- OIG compliance guidance recommends evaluating all elements of a compliance program through employee surveys.
- Results of surveys early in the year are useful for Compliance Program planning.
The Department of Justice (DOJ) 2020 Evaluation of Corporate Compliance Programs (“Guidance”) calls for prosecutors reviewing an organization’s culture of compliance to consider whether the company has surveyed employees to gauge the compliance culture. Prosecutors are instructed to ask: How often and how does the company measure its culture of compliance? and [w]hat steps has the company taken in response to its measurement of the compliance culture?
The Department of Health and Human Services (HHS) Office of the Inspector General (OIG) compliance guidance recommends evaluating all elements of a compliance program through employee surveys. In “Measuring Compliance Program Effectiveness: A Resource Guide,” the OIG also suggests using surveys to learn about employee knowledge and understanding of compliance issues.
Survey instruments must be both reliable and valid for respondents and reviewers to view the results as credible. Reliability and validity must be examined and reported, or references cited, for each assessment instrument used to measure outcomes. The goal is to obtain a representative sample, such that the people who respond represent the thinking of the entire surveyed population.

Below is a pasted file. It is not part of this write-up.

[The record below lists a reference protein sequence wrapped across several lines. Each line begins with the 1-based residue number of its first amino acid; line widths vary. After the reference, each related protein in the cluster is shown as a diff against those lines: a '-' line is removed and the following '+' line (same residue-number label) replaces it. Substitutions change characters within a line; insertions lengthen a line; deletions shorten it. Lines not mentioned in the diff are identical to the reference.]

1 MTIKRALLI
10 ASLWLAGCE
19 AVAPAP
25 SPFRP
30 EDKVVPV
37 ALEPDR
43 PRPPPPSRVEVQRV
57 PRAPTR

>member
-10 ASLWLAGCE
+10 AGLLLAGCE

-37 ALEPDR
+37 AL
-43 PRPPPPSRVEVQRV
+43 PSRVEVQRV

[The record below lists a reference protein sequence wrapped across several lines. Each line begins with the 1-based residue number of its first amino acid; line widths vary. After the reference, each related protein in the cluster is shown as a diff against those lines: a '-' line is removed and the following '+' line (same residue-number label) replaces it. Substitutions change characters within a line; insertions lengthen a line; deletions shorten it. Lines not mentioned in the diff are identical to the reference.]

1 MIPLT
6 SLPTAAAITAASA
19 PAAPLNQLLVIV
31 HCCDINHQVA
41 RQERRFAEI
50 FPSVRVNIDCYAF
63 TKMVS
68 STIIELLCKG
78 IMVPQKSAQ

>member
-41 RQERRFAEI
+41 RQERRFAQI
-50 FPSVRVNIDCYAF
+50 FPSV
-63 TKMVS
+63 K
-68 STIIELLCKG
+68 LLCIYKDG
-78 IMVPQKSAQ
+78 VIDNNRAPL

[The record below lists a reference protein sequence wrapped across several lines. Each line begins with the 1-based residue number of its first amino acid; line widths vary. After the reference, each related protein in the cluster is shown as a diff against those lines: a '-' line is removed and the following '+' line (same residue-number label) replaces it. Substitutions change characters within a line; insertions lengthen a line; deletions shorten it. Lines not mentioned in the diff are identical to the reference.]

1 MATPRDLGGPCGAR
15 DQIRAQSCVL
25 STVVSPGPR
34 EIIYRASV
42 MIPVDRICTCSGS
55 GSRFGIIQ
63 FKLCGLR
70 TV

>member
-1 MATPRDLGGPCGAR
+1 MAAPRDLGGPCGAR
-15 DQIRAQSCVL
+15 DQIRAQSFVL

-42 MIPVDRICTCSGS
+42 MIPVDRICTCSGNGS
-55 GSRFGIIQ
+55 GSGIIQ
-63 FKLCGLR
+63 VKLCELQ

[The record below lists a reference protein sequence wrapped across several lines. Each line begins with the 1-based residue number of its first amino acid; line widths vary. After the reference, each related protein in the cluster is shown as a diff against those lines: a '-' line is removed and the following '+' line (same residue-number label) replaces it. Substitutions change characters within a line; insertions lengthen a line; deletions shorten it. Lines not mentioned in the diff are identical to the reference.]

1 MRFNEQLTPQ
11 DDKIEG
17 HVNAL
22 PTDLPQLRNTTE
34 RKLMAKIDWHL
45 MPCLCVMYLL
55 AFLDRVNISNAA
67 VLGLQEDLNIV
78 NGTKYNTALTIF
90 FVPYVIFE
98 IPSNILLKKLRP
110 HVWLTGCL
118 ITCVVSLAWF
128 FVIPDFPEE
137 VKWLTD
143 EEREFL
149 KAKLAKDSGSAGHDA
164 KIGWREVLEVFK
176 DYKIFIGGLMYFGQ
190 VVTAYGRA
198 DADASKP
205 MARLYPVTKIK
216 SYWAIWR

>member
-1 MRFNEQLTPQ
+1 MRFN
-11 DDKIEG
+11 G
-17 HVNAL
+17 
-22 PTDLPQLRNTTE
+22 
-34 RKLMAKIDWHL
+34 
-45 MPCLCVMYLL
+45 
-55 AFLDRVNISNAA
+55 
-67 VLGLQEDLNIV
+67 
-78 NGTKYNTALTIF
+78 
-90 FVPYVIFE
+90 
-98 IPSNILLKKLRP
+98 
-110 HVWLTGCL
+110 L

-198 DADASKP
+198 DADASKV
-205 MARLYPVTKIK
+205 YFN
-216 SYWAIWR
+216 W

There are two types of compliance surveys: those that measure employee knowledge and awareness of compliance, and others that focus on the compliance culture by measuring attitudes and perceptions. Compliance Knowledge Surveys use a dichotomous instrument with yes-or-no answers that measure employee knowledge, awareness, and understanding of the Compliance Program. The results include recommendations and suggestions for strengthening program effectiveness. Meanwhile, Compliance Culture Surveys feature a Likert scale instrument with degrees of agreement with questions to assess compliance culture; they gauge how well the Compliance Program has affected the workforce’s attitudes and perceptions relating to compliance in the organization. Although they measure different factors, both surveys are very useful in evidencing compliance program effectiveness. It is critical to use independently developed and deployed instruments to gain reliable, credible, and actionable results.
The optimal time to conduct compliance surveys is the first quarter of the calendar year. Results can be used to develop the annual Compliance Program Work Plan in order to improve results and, as called for by both the OIG and DOJ, evidence that the program is continuing to evolve and improve.
For more information on employing validated and reliable compliance surveys, contact Laurel Eakes (firstname.lastname@example.org).Subscribe to blog